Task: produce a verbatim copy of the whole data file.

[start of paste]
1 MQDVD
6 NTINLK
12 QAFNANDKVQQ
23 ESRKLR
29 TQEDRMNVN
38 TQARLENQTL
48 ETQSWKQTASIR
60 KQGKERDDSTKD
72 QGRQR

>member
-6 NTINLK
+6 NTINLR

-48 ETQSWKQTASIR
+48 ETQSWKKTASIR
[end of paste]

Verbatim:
1 MQDVD
6 NTINLK
12 QAFNANDKVQQ
23 ESRKLR
29 TQEDRMNVN
38 TQARLENQTL
48 ETQSWKQTASIR
60 KQGKERDDSTKD
72 QGRQR

>member
-6 NTINLK
+6 NTINLR

-48 ETQSWKQTASIR
+48 ETQSWKKTASIR